Black boxes of a different kind now infiltrate my house. I know and love them for what they do, without understanding a bit about how they do it.
One thing I do know: I now have much more choice in phone and TV services, with much less cost. And I rely less on (and pay less to) the cable and phone giants in my area.
Here are a few of the magical black boxes I have come to embrace:
- Roku: This streaming video player is smaller than my wallet and didn’t take much of a bite out of it in purchase price. When paired with Amazon Prime (which also allows me to borrow books from the Kindle Lending Library), I was able to binge-watch entire seasons of "Downton Abbey" and can revisit episodes of "Fringe" whenever I want.
- Google Chromecast: This thumb-drive-sized gadget, with its equally small price, supersizes my Internet viewing experience by sending movies and TV shows to my HDTV. I hate watching TV on my computer, so now I’m catching up on content I can only get online…and I can watch on a comfy couch, on a big screen, instead of my small computer screen or tablet.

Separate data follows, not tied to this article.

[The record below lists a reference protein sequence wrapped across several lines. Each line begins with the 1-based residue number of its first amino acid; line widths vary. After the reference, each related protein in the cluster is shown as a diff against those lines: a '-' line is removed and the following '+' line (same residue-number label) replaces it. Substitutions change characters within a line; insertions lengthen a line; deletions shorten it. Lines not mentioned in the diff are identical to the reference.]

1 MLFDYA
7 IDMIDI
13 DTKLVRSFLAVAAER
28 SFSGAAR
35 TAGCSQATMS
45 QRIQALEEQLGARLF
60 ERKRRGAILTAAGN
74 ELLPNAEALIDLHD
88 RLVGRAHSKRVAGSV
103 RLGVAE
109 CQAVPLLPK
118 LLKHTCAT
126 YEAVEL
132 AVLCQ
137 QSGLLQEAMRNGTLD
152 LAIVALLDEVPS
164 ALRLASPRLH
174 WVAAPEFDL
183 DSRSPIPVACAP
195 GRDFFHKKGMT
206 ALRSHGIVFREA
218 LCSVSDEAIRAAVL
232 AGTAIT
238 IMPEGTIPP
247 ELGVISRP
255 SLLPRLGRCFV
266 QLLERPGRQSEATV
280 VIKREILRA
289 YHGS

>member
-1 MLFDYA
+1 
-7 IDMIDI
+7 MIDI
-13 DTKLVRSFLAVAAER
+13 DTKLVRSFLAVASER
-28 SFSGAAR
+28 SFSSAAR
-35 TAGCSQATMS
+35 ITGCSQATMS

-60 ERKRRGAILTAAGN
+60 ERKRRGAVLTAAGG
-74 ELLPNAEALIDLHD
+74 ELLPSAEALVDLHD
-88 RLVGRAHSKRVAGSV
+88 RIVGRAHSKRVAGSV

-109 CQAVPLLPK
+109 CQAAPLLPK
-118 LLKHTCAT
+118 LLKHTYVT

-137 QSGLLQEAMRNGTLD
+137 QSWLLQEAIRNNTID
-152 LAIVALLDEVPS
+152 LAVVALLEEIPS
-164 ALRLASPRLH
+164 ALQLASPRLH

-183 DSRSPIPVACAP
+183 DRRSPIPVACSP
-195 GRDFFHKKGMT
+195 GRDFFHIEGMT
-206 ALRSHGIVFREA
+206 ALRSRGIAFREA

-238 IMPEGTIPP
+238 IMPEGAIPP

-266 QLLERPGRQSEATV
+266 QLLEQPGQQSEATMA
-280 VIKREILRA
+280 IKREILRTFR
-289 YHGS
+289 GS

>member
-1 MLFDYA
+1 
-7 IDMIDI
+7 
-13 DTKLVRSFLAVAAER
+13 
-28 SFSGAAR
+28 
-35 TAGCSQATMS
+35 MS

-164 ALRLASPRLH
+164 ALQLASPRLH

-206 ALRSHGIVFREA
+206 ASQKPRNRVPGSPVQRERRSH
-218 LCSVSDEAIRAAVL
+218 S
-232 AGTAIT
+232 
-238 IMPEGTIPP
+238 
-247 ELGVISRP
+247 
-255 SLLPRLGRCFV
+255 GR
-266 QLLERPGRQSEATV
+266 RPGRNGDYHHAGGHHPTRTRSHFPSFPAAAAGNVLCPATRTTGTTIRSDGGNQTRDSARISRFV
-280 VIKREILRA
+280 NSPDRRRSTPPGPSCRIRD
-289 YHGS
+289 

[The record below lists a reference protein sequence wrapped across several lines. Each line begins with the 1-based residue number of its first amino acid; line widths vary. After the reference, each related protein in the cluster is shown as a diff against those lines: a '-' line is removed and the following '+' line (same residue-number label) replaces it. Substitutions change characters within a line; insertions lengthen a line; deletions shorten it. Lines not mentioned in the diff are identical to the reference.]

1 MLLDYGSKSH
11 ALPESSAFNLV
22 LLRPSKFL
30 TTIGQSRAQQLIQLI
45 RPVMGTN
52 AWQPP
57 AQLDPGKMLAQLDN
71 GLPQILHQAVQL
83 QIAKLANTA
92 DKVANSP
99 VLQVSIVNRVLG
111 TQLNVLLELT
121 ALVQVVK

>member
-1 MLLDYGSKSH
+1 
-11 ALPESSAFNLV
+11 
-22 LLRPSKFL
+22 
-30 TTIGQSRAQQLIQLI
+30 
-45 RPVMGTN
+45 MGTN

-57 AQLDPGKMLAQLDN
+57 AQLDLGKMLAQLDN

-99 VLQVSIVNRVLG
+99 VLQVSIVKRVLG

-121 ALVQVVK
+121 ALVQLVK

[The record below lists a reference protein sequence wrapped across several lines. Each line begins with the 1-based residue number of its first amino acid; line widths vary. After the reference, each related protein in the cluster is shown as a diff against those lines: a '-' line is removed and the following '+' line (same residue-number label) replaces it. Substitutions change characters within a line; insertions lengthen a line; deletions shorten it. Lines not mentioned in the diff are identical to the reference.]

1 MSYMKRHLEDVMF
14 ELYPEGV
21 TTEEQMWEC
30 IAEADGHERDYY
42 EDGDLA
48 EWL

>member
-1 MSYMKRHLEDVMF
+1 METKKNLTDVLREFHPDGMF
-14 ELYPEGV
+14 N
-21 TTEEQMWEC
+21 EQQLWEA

- Ooma has redefined the telephone in my home. With a black box about the size of my Kindle, I cut the cord from my landline provider while keeping my same number and getting free nationwide calling. I ponied up for the (reasonably priced) premium services so I can blacklist telemarketers and political pollsters. I'm so happy when their calls go straight to voicemail, without any disruptive ringing.
- With my Panasonic digital phone system, I can plug handsets into any electrical outlet and they connect to the base unit on my office desk. And the system works seamlessly with the Ooma telo (black box) and an additional Ooma handset, so I’m never far from a phone.
To be fair, among all the black boxes is an essential white one: an Apple AirPort Internet router. It connects all the pieces in my wireless network. You might say it puts the weeeee in my “wee-fee,” as some call Wi-Fi.
Black or white, these boxes do amazing things and offer more options than traditional providers. The only thing they don’t do is find more hours in the day to fit in all the programming and services now available.
Maybe that will happen with next-gen black (or white) boxes.